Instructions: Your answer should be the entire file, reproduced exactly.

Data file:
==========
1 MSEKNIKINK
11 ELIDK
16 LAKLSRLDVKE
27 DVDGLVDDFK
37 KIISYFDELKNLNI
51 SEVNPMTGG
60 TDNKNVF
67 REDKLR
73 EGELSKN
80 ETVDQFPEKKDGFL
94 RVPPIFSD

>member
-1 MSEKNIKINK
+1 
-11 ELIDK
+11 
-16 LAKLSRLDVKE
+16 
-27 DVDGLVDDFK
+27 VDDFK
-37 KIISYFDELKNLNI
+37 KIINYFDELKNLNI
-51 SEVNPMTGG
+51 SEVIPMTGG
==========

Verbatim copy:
1 MSEKNIKINK
11 ELIDK
16 LAKLSRLDVKE
27 DVDGLVDDFK
37 KIISYFDELKNLNI
51 SEVNPMTGG
60 TDNKNVF
67 REDKLR
73 EGELSKN
80 ETVDQFPEKKDGFL
94 RVPPIFSD

>member
-1 MSEKNIKINK
+1 
-11 ELIDK
+11 
-16 LAKLSRLDVKE
+16 
-27 DVDGLVDDFK
+27 VDDFK
-37 KIISYFDELKNLNI
+37 KIINYFDELKNLNI
-51 SEVNPMTGG
+51 SEVIPMTGG